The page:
The meaning of loving oneself then becomes loving attachment, the emotional mind. Rather than trying to get rid of this mind, one becomes a slave to attachment, to the evil thought of the eight worldly dharmas. Then if somebody disturbs this delusion you see that as a problem. In reality this affliction is the main enemy that does not allow you to open your heart or have realizations. It won't let you achieve the ultimate freedom, to become completely liberated from all sufferings, including the cycle of death and rebirth, and the causes, karma and delusions. This affliction doesn't allow you to see emptiness of the I and blocks the wisdom that cuts the ignorance, which is the root of samsara.

Not having meditated enough on the mistakes of this emotional mind, one becomes its slave. Attachment becomes the guru; you listen and follow whatever it says. Since one's definition of loving oneself is doing what attachment wants, then one is always dissatisfied, unhappy.

Even if one has learned the whole entire Dharma, has memorized all the hundreds of volumes of sutra and tantra texts and can explain fluently, effortlessly, still the unhappy mind is the same.

Because of this there is some danger that one can blame the Dharma. There is something wrong so the blame goes on Buddha's teachings, and this creates very heavy karma. "Something must be wrong with the Tibetan Mahayana Buddhist tradition, there must be something missing there. Why is this happening?" The reason one doesn't escape dissatisfaction is because one has not recognized the fundamental practice of Dharma. The fundamental meditations on lam-rim are left out; one doesn't pay attention to them because the mind always wants to be higher, wants to meditate on beautiful visualizations, not suffering visualizations, not the hell realms. But the meditations on the perfect human rebirth, impermanence and death, results of karma, suffering of the lower realms become essential.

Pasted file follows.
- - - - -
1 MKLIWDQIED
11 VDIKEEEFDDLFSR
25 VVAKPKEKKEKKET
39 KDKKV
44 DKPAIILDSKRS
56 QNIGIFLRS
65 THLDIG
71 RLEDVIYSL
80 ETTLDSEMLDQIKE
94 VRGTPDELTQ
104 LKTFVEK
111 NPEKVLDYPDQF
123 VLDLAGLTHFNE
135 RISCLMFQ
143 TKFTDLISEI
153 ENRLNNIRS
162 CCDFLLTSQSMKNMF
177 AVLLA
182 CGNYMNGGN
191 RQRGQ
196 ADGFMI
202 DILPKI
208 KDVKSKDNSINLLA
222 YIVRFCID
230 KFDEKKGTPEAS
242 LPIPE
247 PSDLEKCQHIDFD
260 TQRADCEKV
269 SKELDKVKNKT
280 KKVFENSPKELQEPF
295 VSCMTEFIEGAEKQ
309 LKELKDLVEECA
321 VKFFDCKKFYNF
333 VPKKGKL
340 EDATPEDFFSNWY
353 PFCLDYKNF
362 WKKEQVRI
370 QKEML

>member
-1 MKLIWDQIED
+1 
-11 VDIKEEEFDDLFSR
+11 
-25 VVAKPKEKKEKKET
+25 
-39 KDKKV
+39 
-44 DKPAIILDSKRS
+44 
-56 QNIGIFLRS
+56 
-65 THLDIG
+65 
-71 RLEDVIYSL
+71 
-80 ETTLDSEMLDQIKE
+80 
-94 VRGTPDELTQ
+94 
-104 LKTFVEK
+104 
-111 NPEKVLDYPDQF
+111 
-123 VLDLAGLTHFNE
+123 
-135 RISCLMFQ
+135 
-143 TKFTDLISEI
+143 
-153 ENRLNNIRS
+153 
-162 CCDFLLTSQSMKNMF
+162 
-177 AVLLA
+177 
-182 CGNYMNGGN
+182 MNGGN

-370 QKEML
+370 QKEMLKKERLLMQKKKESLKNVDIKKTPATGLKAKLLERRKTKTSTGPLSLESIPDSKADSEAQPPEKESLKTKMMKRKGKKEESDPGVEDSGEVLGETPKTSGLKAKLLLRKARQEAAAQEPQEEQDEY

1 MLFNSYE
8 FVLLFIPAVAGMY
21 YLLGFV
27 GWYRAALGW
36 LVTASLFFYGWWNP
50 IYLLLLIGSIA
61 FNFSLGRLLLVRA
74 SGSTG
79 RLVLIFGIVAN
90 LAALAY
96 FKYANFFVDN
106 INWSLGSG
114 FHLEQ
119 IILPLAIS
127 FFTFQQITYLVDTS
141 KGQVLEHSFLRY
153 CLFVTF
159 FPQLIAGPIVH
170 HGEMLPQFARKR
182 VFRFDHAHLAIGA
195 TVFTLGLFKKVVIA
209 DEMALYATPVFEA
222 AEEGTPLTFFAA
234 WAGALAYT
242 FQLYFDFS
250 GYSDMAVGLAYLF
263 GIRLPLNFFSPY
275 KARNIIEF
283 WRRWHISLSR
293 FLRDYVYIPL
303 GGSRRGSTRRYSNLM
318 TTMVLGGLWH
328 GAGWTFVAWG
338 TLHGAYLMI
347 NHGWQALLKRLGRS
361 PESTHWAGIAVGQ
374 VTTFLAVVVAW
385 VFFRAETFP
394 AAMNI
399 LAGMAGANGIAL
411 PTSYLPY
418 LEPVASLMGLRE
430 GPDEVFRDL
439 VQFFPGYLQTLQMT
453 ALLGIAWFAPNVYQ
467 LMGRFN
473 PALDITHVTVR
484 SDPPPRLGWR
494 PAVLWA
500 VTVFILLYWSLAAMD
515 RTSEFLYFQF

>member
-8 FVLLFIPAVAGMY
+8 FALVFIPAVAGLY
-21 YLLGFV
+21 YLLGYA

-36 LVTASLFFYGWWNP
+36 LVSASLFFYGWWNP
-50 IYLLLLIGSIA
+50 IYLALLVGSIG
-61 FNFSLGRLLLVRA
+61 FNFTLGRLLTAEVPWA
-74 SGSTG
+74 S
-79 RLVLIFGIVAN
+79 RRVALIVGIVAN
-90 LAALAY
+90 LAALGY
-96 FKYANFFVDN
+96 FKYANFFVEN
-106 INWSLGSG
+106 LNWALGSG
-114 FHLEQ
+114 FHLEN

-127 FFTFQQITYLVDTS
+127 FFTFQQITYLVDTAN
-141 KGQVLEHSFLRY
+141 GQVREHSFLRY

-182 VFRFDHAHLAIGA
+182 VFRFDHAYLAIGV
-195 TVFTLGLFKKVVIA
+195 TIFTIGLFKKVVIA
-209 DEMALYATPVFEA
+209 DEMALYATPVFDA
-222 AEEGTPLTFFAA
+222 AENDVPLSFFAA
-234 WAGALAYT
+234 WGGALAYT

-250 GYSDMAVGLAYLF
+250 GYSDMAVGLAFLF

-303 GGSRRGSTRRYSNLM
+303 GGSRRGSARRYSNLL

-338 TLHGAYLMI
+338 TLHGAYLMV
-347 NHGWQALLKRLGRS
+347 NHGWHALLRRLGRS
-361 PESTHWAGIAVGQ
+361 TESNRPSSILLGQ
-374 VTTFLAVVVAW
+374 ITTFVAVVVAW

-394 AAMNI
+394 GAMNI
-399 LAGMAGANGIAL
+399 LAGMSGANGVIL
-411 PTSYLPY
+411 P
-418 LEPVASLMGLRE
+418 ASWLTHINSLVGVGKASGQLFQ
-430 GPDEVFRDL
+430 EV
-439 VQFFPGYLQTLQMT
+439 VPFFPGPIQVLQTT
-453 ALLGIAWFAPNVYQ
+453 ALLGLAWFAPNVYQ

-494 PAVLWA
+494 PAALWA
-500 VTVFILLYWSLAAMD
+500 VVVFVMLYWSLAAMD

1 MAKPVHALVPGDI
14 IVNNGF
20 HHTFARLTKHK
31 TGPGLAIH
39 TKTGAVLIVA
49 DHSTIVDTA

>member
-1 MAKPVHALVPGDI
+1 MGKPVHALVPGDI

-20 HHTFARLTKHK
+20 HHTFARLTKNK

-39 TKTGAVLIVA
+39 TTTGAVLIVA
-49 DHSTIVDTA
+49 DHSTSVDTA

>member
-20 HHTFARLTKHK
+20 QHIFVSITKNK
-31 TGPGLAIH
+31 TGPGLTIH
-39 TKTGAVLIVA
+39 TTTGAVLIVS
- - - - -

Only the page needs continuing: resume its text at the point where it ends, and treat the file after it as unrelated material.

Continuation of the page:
Of course we can say nice words like bodhicitta, but without first realizing renunciation of this life and future lives in samsara, there is no way to have the actual realization of bodhicitta. One can generally have a good heart, but without renunciation one cannot receive the actual realization of bodhicitta. Even if one has been practicing the completion stage practice of the Six Yogas of Naropa, without renunciation there is no bodhicitta, which is something very practical that enables us to enter the Mahayana Path and go towards enlightenment. Realizations have to happen step by step.

Even if one doesn't know anything intellectually but the mind is free from emotional mind, one receives so much deep peace in the heart. One doesn't show excitement, doesn't do disco dancing (I'm joking!), however there is incredible peace. There is no problem with loneliness or depression, because one lets go of the self-centered mind instead of holding it like baby, like a jewel. One who lets go like this is opening the door to enlightenment, opening the door to the happiness of oneself and for every living being.

This emotional, attached mind is your mind, and this healthy, renounced Dharma mind is also your mind. Satisfaction comes from the Dharma mind. If you follow this mind, the free mind, when somebody criticizes you it doesn't bother you, it doesn't hurt your compassion. But when you follow the attachment mind and somebody criticizes you, it bothers you, it hurts you. As you become the friend of attachment you begin to view this emotional mind as your self, your being, then when someone's criticism hurts your attachment, it appears like it is hurting you.

If you analyze like this, whether you feel hurt or not is completely in your hands. One can use the situation to make oneself more peaceful, to bring oneself satisfaction and fulfillment; to quickly achieve realizations, quickly receive the path to enlightenment.

The whole key to transforming everything into beneficial situations, to blocking all the problems, is which mind you follow, whether you follow delusion or Dharma - your own mind the delusions; your own mind the Dharma; the ego or the bodhicitta; the attachment or the free mind. You can have the satisfied mind, which is pure Dharma. It's up to you.